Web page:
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National Jewish Health Center for Deployment-Related Lung Disease committed to finding answers, providing care for veterans facing debilitating respiratory illnesses


Smiling soliderNearly 70% of military personnel in Iraq and Afghanistan experienced respiratory symptoms during their service and, for many, lung disease continues to impact their ability to serve and also to live their daily lives as civilians. The recent passage of the national Promise to Address Comprehensive Toxics (PACT) Act acknowledges lung injuries that veterans who served in Iraq and Afghanistan often suffered and provides eligibility for medical benefits for those veterans to address the lingering, negative impact to their lives. The PACT act also provides supports finding answers and improved treatments such as those now being studied by researchers at the Center for Deployment-Related Lung Disease at National Jewish Health

“We saw service members who were very athletic with their units, elite athletes who could run a six-minute mile, who couldn't pass their physical fitness test when they returned home,” said Richard Meehan, MD, a rheumatologist at National Jewish Health and co-director of the Center for Deployment-Related Lung Disease.
Dr. Meehan, a veteran himself, served as a US Navy Seabee battalion surgeon in Iraq where he documented the poor air quality military members were exposed to, as well as the respiratory illnesses he encountered.

“Burn pits that contained toxic materials were at the forefront of the conversation with the PACT Act, but the issue is much more complex,” Dr. Meehan said. “When you also consider exposures to diesel fuel, various chemicals, industrial pollution and especially the extremely thick, yet fine dust that infiltrates the deepest parts of the lungs, you begin to understand just how hazardous this environment was.”
These exposures resulted in a surge of veterans and active military members who experienced chronic symptoms such as coughing and shortness of breath that continued and worsened when they returned home. After seeing an increasing need, Dr. Meehan partnered with Cecile Rose, MD, a pulmonologist at National Jewish Health, to create the Center for Deployment-Related Lung Disease in 2018. Since then, the Center has seen several hundred veterans with a wide range of respiratory conditions.
Researchers found that for some patients, lung function tests may appear normal, in which case physicians have to look deeper, into the smallest airways in the lungs. Frequently, a surgical lung biopsy would be required, which can be risky and painful. So, pulmonologist at National Jewish Health implemented the use of a simple, non-invasive test called a “lung clearance index” that can provide the same valuable information.
“Patients breathe normally into a mouthpiece and the machine delivers gas. Then we are able to observe how long it takes for the lungs to wash that gas out,” Dr. Rose said. “If the small airways are damaged, constricted, or inflamed, then it takes longer for the gas to wash out.”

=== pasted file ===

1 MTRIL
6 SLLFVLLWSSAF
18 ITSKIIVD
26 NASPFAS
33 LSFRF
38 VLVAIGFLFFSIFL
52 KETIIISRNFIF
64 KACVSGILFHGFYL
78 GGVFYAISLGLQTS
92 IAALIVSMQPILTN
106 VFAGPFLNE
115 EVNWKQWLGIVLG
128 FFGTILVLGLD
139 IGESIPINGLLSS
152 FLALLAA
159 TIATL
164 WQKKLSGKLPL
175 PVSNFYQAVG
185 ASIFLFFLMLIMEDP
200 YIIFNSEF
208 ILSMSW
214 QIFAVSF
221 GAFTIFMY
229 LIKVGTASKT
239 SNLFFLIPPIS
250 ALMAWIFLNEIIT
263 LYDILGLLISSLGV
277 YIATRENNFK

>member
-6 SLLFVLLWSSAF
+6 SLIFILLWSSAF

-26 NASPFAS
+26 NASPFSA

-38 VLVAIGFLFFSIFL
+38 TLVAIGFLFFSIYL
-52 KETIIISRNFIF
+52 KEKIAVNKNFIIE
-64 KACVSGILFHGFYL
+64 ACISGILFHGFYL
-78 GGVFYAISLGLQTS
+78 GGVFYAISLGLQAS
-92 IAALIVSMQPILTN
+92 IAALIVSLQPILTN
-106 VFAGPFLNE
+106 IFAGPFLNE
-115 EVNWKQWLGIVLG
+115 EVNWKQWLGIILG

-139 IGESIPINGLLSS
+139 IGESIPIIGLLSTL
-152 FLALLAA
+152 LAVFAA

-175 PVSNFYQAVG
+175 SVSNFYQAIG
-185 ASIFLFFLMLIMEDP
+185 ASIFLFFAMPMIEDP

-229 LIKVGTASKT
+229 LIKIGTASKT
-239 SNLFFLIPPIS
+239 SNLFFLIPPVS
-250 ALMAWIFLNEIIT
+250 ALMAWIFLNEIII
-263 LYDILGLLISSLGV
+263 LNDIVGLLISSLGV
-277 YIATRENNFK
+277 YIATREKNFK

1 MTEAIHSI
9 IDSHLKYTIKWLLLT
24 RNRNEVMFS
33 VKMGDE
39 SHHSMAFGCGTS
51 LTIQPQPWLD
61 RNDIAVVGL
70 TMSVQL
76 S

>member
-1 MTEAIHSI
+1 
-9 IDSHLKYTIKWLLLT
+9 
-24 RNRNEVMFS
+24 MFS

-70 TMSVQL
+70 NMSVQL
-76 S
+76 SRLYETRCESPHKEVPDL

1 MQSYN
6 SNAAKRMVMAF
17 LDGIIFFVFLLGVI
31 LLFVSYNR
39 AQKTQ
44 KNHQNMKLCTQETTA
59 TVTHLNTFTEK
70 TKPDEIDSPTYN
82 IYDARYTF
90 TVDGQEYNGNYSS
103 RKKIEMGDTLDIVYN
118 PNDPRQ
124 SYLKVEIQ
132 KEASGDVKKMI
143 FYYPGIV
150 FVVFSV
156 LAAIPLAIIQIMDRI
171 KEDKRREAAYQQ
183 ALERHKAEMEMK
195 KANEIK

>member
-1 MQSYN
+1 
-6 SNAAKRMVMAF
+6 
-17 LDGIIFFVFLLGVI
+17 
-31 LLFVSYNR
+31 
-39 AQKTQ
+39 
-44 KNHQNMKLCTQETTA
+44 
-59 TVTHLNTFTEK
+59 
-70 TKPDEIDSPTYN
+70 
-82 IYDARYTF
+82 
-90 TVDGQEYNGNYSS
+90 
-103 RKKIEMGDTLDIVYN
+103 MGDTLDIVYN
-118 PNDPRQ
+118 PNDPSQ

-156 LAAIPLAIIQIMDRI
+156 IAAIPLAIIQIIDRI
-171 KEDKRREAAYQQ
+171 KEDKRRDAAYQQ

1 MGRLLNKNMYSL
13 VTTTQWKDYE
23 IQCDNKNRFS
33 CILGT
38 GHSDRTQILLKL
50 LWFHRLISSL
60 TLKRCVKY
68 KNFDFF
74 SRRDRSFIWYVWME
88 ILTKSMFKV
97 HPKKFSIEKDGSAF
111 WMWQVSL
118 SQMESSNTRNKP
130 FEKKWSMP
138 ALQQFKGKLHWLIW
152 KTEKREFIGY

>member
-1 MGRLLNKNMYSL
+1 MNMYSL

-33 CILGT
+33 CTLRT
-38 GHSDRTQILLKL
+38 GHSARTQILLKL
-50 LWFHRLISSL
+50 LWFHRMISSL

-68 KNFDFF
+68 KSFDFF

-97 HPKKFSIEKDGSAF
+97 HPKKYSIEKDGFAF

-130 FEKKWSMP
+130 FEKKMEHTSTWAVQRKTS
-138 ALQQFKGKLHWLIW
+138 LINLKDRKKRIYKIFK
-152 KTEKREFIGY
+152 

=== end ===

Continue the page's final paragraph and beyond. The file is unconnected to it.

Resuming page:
For each patient at the Center for Deployment-Related Lung Disease, the first step is understanding these injuries and illnesses and assessing possible causes of the symptoms veterans were experiencing. Protocols are then developed to get to the root of the problem.
“We interview each patient about all of their deployments, the jobs they held, the hazards they encountered and the symptoms they noticed,” said Dr. Rose. “We also do a blood draw, analyze their genetics and personal history, and perform complete pulmonary function testing and sophisticated lung imaging.”   
Advancements made at the Center are providing answers for veterans like John Sepulveda, an Air Force veteran stationed at Bagram Airbase in Afghanistan in 2011.
“The burn pits were right on the other side of a chain-link fence I worked near every day,” Sepulveda said. “Within a month of being there, I knew something was wrong. I had flu-like symptoms and a constant dry cough.”
When Sepulveda returned home to Colorado Springs, his condition continued to worsen, making any physical activity nearly impossible. He experienced cycles of sickness that left him bedridden for days at a time.
“I went to so many doctors and couldn’t get any answers,” Sepulveda said. “When I was finally referred to National Jewish Health, it was clear that they understood what I was going through and were going to do everything possible to help me.”
Sepulveda has gotten relief through treatments such as corticosteroids and regularly participates in clinical trials at National Jewish Health to help advance research toward more effective treatments.
The ongoing research at the Center for Deployment-Related Lung Disease is being shared with pulmonologists and Veterans Affairs medical centers across the country to help veterans find the specialized respiratory care they need. National Jewish Health is also leading several clinical trials, including one set to begin in January 2023, that will examine a supplement they hope will help control deployment-related asthma.


National Jewish Health is the leading respiratory hospital in the nation. Founded 125 years ago as a nonprofit hospital, National Jewish Health today is the only facility in the world dedicated exclusively to groundbreaking medical research and treatment of children and adults with respiratory, cardiac, immune and related disorders. Patients and families come to National Jewish Health from around the world to receive cutting-edge, comprehensive, coordinated care. To learn more, visit the media resources page.

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